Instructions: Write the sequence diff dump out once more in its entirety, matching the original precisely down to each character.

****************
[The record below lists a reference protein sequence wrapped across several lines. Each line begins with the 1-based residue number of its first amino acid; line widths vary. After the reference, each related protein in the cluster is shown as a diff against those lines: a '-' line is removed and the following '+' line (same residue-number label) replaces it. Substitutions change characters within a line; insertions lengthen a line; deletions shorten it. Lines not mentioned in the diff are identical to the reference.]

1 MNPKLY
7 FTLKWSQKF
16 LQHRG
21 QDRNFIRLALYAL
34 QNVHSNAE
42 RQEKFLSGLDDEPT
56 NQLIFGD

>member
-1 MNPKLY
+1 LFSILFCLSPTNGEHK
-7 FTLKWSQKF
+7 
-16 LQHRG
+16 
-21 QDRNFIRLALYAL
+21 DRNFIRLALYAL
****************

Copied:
[The record below lists a reference protein sequence wrapped across several lines. Each line begins with the 1-based residue number of its first amino acid; line widths vary. After the reference, each related protein in the cluster is shown as a diff against those lines: a '-' line is removed and the following '+' line (same residue-number label) replaces it. Substitutions change characters within a line; insertions lengthen a line; deletions shorten it. Lines not mentioned in the diff are identical to the reference.]

1 MNPKLY
7 FTLKWSQKF
16 LQHRG
21 QDRNFIRLALYAL
34 QNVHSNAE
42 RQEKFLSGLDDEPT
56 NQLIFGD

>member
-1 MNPKLY
+1 LFSILFCLSPTNGEHK
-7 FTLKWSQKF
+7 
-16 LQHRG
+16 
-21 QDRNFIRLALYAL
+21 DRNFIRLALYAL